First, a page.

Discover more about living in the UK from a Chevening Scholar’s perspective. Korng Sok is a 2021/22 Chevening Scholar from Cambodia studying Educational Leadership at The University of Birmingham.

Why did you choose to apply to Chevening?

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Because it’s prestigious and it gives you the network of the Chevening community! Chevening offers a unique opportunity for me to pursue my master’s degree in the UK, which is well-known in terms of the quality of education. Becoming a part of the Chevening community was a core factor in my decision to apply for Chevening. With more than 50,000 alumni worldwide, Chevening allows me to connect with like-minded people from not only the field of education but many more.

 

 

 

 

 

What were your expectations of the UK? 

Having known that the UK is such a diverse country, I had come with the expectation that I would meet people from many places, and in reality, the diversity here completely exceeded my expectation. People from all over the world come to study in the UK, and this really has allowed me to understand the differences we have and learn to embrace them.

 

What would you say the biggest difference is studying in the UK as compared to your home country?

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In regard to the education here compared to Cambodia, one of the differences is the strong emphasis on being critical with your arguments based on research evidence. The criticality plays an integral part in your arguments and also the scoring criteria, which is also a huge difference. In the UK, getting a score above 80% is not impossible, but it rarely happens as this requires your papers to be considered publishable. However, you will get a distinction once you score 70% or above, while a merit is in the score range of 60-69%. Also, because the master’s is only one year here, it is more intense than back home, but at the same time, it means you can complete your degree in just one year.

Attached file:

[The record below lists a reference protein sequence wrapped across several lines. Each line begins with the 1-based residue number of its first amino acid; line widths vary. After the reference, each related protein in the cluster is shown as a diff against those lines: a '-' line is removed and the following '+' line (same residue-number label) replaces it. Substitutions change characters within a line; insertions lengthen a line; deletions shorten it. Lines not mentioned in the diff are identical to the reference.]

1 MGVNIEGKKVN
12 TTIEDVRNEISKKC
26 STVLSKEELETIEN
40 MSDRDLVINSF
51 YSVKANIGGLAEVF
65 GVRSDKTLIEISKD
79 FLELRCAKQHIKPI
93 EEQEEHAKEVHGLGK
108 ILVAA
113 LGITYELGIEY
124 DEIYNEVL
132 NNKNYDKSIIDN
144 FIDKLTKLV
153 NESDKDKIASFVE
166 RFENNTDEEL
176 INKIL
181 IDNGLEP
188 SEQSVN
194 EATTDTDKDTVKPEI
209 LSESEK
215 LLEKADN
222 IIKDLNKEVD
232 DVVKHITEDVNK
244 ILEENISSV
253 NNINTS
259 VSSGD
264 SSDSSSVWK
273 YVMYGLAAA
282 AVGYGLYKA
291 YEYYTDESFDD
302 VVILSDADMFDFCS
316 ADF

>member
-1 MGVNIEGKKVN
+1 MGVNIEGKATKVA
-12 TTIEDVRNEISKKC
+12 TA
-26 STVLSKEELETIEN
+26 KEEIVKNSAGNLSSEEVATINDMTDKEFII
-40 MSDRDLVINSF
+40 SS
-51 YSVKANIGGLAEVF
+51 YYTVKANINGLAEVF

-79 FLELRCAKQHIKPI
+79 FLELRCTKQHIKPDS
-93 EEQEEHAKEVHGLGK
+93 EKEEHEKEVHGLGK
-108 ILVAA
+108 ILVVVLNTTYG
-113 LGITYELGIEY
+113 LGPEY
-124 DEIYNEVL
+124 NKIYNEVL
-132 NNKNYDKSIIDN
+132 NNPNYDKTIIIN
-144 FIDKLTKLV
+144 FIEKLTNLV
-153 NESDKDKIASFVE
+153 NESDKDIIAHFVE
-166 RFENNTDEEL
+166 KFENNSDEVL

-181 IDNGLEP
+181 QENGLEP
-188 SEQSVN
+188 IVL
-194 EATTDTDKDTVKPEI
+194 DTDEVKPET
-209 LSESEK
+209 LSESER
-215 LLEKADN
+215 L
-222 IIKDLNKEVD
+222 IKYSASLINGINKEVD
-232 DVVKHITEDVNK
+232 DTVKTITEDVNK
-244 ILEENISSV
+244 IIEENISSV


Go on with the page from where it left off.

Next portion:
What was the biggest culture shock you’ve experienced?

The biggest culture shock I have experienced so far has been the way British people greet and the diverse number of regional accents. First, instead of saying ‘How are you?’ or ‘How you are you doing?’, people normally greet you by saying ‘You’re alright?’ which confused me at first. I had thought maybe I looked like I was in trouble, that’s why they asked whether I was alright, but it turned out that it is just the way people ask if you are doing good! Another culture shock is how different the UK accent is. Each region has its own distinct accent. For example, in Birmingham, there is the Brummie accent, in Liverpool, I have heard the locals speak Scouse, which is influenced by Irish, and then there is also the Scottish accent and many more. It is always fascinating to listen to the locals speak in their own accents even though it is sometimes quite difficult to understand them.

 

Any other comments about the UK?

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Lastly, it would be odd to not talk about the UK weather, wouldn’t it? Well, I must say it is quite unpredictable. My umbrella has been in my backpack since the first day because it can drizzle multiple times almost every day, but then it may become sunny a few minutes afterwards. I remember one day it snowed for about 5 minutes, then it suddenly became warm like it was in the summer. Still, after a few months, you will slowly start to get used to it. All in all, my time as a Chevening Scholar has truly been incredible, and I am certain I am going to miss my time studying and living in the UK.

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